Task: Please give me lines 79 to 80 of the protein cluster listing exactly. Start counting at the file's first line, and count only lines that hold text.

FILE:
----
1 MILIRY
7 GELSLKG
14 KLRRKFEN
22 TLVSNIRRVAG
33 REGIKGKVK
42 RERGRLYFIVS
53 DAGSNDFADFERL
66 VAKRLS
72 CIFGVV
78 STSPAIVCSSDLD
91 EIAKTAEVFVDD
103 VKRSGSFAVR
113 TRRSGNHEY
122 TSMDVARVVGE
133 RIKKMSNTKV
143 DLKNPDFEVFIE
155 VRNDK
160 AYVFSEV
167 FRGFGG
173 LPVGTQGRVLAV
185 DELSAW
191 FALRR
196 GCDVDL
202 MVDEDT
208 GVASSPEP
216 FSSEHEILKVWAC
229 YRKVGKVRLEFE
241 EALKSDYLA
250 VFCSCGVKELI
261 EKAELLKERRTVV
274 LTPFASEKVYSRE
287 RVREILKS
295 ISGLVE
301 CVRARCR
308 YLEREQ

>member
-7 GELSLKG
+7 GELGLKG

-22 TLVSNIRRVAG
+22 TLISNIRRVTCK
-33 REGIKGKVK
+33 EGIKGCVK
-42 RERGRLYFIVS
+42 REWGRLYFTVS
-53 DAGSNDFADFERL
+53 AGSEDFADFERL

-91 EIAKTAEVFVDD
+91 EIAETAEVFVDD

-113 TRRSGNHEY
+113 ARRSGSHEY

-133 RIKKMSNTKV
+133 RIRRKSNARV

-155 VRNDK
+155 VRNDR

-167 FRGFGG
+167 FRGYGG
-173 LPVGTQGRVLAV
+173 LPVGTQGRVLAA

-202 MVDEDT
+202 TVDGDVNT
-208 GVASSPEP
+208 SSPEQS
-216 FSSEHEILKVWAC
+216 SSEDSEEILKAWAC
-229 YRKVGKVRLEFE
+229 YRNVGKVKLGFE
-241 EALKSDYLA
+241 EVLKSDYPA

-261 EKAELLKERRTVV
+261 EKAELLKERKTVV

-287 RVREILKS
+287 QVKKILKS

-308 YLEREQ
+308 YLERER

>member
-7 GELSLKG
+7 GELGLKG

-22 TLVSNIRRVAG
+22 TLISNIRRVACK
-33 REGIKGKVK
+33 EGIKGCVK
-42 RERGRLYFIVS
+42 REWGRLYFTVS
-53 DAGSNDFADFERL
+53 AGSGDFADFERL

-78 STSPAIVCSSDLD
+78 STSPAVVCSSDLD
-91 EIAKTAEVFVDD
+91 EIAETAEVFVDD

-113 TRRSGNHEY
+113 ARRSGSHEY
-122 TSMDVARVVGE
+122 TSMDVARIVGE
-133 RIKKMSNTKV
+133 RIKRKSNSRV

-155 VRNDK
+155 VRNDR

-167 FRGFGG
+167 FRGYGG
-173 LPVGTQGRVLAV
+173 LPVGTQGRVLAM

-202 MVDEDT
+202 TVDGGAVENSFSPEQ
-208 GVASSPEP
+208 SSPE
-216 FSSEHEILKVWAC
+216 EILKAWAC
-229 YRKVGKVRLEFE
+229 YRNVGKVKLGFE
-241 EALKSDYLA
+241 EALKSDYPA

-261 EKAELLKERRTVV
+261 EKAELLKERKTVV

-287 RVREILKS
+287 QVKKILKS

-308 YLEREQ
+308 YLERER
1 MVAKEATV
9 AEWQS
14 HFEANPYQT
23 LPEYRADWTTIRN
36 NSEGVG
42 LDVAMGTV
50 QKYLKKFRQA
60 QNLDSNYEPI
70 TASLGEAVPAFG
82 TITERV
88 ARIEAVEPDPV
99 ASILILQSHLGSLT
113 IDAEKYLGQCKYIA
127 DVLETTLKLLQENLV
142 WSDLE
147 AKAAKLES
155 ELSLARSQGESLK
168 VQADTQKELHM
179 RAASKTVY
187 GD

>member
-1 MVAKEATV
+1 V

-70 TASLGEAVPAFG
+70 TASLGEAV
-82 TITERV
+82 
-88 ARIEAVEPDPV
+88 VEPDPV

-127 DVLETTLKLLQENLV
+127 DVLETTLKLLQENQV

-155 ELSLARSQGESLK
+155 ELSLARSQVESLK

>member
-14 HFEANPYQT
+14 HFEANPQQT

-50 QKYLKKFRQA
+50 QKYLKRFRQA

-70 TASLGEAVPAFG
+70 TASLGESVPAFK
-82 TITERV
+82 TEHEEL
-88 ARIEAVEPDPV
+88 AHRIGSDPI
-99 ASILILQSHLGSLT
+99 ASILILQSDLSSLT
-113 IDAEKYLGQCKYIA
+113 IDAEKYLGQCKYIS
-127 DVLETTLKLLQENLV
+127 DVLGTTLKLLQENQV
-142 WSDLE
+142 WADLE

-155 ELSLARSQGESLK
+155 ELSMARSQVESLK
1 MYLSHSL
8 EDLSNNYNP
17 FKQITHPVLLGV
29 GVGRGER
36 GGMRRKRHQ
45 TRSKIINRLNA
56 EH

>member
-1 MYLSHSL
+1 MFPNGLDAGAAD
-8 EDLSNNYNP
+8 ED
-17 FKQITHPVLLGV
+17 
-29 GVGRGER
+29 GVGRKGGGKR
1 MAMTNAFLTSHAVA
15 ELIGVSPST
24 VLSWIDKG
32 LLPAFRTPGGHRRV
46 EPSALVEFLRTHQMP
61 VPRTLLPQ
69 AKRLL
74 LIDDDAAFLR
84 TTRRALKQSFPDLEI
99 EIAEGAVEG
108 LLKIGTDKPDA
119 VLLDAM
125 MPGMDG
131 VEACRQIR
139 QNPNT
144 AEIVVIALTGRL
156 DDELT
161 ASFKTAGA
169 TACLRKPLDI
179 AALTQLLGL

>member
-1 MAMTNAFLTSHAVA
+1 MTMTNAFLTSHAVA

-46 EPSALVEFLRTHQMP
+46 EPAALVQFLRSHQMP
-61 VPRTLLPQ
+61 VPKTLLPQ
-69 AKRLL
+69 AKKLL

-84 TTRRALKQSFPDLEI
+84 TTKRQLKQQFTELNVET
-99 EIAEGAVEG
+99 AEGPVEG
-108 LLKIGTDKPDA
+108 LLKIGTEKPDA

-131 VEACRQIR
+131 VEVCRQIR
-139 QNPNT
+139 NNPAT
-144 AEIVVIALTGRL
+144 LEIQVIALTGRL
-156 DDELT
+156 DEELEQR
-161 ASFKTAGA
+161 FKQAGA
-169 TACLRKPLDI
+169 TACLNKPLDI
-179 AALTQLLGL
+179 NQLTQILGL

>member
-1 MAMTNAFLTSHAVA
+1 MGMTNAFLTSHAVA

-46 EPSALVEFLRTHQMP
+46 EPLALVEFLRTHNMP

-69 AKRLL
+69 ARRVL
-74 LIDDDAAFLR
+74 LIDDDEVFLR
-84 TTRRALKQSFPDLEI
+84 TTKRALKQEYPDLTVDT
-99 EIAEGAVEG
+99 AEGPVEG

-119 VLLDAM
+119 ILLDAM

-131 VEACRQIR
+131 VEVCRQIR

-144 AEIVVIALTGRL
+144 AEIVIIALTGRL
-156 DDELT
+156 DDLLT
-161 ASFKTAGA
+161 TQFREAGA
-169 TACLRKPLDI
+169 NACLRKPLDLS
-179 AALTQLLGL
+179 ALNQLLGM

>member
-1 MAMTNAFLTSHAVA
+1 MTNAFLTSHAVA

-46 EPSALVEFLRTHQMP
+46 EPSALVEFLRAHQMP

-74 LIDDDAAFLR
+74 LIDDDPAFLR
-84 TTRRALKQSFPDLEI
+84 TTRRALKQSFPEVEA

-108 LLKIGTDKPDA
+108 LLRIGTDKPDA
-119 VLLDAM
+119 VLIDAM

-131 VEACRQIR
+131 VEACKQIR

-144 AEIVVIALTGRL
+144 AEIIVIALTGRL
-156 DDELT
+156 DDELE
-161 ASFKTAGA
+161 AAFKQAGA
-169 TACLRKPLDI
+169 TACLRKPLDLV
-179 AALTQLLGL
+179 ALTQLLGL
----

+22 TLISNIRRVACK
-33 REGIKGKVK